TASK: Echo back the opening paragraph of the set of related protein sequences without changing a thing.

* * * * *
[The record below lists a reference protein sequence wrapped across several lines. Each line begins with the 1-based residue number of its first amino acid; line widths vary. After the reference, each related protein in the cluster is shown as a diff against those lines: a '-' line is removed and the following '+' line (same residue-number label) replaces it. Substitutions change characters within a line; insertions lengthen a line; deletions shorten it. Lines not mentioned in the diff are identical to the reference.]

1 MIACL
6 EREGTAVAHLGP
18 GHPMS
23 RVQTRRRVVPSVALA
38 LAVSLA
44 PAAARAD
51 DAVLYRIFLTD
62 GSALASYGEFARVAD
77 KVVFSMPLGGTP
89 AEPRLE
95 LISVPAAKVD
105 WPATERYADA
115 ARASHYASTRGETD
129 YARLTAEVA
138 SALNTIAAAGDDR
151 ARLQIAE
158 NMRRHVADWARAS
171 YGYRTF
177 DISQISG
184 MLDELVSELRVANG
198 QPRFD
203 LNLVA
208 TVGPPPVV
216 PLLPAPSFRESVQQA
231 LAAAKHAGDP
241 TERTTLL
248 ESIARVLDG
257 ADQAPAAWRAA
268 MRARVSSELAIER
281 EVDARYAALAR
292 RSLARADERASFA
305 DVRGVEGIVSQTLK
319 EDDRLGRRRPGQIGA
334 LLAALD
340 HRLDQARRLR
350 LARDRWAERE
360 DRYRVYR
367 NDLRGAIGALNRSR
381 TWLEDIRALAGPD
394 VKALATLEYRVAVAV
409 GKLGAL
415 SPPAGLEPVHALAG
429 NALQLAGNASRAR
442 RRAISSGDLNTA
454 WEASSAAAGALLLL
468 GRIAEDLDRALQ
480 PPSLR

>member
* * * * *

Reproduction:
[The record below lists a reference protein sequence wrapped across several lines. Each line begins with the 1-based residue number of its first amino acid; line widths vary. After the reference, each related protein in the cluster is shown as a diff against those lines: a '-' line is removed and the following '+' line (same residue-number label) replaces it. Substitutions change characters within a line; insertions lengthen a line; deletions shorten it. Lines not mentioned in the diff are identical to the reference.]